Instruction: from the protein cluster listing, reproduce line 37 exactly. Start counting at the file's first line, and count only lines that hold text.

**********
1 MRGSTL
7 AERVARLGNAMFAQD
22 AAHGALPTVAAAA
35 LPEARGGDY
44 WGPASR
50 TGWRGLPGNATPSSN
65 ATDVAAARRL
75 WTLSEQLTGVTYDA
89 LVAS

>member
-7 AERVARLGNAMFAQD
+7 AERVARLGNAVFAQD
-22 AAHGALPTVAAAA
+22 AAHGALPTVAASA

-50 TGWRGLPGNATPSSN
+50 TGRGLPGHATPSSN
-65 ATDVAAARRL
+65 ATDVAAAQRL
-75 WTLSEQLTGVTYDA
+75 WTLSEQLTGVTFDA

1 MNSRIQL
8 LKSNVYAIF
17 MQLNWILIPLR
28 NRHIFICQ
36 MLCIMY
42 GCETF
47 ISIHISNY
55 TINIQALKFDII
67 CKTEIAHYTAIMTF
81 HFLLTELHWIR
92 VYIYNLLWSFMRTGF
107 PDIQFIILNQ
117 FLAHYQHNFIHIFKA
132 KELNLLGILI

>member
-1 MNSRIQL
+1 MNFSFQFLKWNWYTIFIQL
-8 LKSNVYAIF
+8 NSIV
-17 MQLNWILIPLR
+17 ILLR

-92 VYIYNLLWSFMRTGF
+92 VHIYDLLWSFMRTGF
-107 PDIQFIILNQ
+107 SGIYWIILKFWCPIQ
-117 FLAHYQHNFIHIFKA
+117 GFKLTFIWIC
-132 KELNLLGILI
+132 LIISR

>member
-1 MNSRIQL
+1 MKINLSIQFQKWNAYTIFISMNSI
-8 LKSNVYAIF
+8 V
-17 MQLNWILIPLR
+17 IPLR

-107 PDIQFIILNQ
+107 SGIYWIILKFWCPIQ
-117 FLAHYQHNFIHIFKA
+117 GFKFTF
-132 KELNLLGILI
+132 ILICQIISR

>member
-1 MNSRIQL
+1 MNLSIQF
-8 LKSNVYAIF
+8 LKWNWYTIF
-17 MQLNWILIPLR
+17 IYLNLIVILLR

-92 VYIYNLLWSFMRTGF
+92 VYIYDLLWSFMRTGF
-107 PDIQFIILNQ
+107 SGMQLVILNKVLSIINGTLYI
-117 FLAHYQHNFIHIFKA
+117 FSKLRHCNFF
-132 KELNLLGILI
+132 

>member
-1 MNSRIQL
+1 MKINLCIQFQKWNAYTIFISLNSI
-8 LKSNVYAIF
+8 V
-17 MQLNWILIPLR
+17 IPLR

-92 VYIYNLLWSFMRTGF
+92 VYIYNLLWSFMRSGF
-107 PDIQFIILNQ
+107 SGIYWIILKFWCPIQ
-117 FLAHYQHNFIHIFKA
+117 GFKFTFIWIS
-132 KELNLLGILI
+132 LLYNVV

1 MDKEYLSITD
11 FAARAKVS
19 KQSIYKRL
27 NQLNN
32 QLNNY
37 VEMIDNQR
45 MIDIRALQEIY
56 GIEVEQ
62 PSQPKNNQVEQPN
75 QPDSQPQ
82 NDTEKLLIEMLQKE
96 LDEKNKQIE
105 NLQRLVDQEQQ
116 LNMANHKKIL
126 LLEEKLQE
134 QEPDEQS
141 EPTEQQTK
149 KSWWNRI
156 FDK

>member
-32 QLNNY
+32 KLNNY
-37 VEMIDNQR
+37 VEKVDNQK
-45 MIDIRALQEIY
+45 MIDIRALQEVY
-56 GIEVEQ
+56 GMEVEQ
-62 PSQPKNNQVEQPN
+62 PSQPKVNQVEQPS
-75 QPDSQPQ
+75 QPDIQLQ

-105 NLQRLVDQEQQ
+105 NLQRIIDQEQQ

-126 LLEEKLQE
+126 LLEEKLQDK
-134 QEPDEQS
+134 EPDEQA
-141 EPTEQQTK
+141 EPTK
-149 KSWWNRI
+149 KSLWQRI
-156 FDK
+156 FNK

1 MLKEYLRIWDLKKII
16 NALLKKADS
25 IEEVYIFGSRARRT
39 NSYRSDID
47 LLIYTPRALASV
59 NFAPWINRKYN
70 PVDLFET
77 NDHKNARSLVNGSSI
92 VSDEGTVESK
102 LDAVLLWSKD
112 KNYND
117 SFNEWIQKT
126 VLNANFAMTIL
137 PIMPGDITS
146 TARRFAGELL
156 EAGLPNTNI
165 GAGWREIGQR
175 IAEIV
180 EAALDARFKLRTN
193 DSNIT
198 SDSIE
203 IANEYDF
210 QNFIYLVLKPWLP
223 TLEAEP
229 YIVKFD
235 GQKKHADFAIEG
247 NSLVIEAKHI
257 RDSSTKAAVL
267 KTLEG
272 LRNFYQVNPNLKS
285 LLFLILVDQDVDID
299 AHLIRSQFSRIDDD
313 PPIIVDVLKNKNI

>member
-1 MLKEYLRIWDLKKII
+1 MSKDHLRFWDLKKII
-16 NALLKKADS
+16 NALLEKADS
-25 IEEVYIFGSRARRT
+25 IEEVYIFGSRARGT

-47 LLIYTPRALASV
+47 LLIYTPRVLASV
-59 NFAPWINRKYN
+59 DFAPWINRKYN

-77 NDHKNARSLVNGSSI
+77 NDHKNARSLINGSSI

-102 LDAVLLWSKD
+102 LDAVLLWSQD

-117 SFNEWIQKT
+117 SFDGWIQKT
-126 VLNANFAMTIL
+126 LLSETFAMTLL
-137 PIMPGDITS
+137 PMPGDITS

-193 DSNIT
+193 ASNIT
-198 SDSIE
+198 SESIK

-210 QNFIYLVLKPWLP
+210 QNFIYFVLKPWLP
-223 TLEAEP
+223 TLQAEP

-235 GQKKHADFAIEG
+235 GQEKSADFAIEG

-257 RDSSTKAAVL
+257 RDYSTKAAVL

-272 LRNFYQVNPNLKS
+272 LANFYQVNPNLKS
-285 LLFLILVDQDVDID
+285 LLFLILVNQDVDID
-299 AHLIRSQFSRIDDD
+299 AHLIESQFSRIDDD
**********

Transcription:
+1 MNFSFQFLKWNWYTIFIQL